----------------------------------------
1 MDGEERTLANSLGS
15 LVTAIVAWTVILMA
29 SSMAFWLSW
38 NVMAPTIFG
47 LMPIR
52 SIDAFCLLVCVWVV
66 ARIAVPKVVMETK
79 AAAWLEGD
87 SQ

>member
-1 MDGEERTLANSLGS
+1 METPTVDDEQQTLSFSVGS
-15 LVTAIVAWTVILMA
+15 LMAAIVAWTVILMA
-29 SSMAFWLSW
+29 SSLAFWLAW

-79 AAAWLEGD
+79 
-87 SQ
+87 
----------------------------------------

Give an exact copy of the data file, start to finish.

1 MDGEERTLANSLGS
15 LVTAIVAWTVILMA
29 SSMAFWLSW
38 NVMAPTIFG
47 LMPIR
52 SIDAFCLLVCVWVV
66 ARIAVPKVVMETK
79 AAAWLEGD
87 SQ

>member
-1 MDGEERTLANSLGS
+1 METPTVDDEQQTLSFSVGS
-15 LVTAIVAWTVILMA
+15 LMAAIVAWTVILMA
-29 SSMAFWLSW
+29 SSLAFWLAW

-79 AAAWLEGD
+79 
-87 SQ
+87 